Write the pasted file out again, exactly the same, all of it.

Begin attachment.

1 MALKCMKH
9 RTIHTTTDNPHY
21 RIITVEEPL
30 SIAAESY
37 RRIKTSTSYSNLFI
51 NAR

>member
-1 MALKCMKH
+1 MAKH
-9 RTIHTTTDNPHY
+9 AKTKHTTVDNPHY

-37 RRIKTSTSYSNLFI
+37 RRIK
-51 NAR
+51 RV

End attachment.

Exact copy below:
1 MALKCMKH
9 RTIHTTTDNPHY
21 RIITVEEPL
30 SIAAESY
37 RRIKTSTSYSNLFI
51 NAR

>member
-1 MALKCMKH
+1 MAKH
-9 RTIHTTTDNPHY
+9 AKTKHTTVDNPHY

-37 RRIKTSTSYSNLFI
+37 RRIK
-51 NAR
+51 RV